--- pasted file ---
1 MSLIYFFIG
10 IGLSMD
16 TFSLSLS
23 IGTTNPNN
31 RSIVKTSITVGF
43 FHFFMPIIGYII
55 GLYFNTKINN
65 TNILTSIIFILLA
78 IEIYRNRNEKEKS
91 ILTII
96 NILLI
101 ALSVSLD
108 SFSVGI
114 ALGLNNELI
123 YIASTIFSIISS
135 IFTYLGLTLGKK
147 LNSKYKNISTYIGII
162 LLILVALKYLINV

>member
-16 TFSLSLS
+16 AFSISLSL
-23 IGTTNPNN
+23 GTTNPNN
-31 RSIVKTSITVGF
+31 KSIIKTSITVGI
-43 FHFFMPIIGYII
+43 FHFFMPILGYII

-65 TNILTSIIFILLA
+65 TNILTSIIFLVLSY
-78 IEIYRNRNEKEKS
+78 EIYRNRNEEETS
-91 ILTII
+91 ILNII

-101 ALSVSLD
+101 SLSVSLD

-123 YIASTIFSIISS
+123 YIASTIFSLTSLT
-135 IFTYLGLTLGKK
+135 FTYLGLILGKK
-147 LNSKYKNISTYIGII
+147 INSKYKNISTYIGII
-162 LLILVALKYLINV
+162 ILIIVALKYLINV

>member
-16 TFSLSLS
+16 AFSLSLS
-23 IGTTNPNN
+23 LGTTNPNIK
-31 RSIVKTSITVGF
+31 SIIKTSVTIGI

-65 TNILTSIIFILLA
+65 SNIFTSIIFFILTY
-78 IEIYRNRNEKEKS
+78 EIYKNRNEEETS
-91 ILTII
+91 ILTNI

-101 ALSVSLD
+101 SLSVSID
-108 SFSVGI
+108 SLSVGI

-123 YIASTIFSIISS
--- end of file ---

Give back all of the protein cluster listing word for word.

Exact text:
1 MSLIYFFIG
10 IGLSMD
16 TFSLSLS
23 IGTTNPNN
31 RSIVKTSITVGF
43 FHFFMPIIGYII
55 GLYFNTKINN
65 TNILTSIIFILLA
78 IEIYRNRNEKEKS
91 ILTII
96 NILLI
101 ALSVSLD
108 SFSVGI
114 ALGLNNELI
123 YIASTIFSIISS
135 IFTYLGLTLGKK
147 LNSKYKNISTYIGII
162 LLILVALKYLINV

>member
-16 TFSLSLS
+16 AFSISLSL
-23 IGTTNPNN
+23 GTTNPNN
-31 RSIVKTSITVGF
+31 KSIIKTSITVGI
-43 FHFFMPIIGYII
+43 FHFFMPILGYII

-65 TNILTSIIFILLA
+65 TNILTSIIFLVLSY
-78 IEIYRNRNEKEKS
+78 EIYRNRNEEETS
-91 ILTII
+91 ILNII

-101 ALSVSLD
+101 SLSVSLD

-123 YIASTIFSIISS
+123 YIASTIFSLTSLT
-135 IFTYLGLTLGKK
+135 FTYLGLILGKK
-147 LNSKYKNISTYIGII
+147 INSKYKNISTYIGII
-162 LLILVALKYLINV
+162 ILIIVALKYLINV

>member
-16 TFSLSLS
+16 AFSLSLS
-23 IGTTNPNN
+23 LGTTNPNIK
-31 RSIVKTSITVGF
+31 SIIKTSVTIGI

-65 TNILTSIIFILLA
+65 SNIFTSIIFFILTY
-78 IEIYRNRNEKEKS
+78 EIYKNRNEEETS
-91 ILTII
+91 ILTNI

-101 ALSVSLD
+101 SLSVSID
-108 SFSVGI
+108 SLSVGI

-123 YIASTIFSIISS